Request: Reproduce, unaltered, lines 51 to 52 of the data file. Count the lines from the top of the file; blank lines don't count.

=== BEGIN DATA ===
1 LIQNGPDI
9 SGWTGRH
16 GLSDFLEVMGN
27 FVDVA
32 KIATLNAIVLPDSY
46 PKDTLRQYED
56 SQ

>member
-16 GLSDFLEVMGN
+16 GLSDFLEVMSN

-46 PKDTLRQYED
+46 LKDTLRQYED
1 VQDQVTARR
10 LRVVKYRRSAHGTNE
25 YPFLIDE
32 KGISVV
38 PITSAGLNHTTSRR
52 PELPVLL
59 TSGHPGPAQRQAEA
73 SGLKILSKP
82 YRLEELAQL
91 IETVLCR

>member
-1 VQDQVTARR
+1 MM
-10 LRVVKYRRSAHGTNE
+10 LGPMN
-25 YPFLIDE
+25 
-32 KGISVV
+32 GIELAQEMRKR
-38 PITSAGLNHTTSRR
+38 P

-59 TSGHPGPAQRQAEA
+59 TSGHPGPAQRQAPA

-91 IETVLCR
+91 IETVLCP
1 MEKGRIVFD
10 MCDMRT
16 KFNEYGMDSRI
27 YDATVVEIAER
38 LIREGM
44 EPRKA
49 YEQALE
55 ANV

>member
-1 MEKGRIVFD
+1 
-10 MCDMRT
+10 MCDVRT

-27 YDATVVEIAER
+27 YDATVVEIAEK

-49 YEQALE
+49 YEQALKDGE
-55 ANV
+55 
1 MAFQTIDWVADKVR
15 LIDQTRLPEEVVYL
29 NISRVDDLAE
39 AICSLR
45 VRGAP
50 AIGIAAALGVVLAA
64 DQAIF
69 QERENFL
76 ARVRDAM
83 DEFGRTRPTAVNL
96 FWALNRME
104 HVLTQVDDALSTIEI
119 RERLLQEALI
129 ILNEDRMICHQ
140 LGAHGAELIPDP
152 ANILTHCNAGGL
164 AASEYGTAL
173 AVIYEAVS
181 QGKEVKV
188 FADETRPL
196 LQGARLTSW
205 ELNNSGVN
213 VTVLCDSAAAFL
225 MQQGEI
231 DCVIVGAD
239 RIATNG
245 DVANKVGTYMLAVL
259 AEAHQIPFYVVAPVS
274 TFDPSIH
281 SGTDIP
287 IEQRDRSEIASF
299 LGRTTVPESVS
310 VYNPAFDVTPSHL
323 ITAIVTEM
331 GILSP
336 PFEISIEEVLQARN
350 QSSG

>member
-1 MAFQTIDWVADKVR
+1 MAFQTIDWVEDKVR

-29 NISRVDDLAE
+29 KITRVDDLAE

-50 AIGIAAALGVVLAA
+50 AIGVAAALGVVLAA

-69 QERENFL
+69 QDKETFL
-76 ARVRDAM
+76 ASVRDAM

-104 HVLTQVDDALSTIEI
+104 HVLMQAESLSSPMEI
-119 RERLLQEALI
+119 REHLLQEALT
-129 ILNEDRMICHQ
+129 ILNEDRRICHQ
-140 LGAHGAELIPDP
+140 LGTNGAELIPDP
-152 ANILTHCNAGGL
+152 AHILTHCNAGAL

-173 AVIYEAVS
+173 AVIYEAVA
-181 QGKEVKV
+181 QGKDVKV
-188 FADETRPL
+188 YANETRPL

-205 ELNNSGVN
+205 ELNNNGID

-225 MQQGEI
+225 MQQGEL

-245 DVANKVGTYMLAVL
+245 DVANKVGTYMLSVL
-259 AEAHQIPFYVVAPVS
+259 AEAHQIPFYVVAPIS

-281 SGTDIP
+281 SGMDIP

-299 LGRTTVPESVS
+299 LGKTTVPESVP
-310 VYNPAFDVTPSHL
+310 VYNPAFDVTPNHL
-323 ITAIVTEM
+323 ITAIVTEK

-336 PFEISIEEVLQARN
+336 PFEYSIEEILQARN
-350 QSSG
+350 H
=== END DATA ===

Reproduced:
-27 YDATVVEIAER
+27 YDATVVEIAEK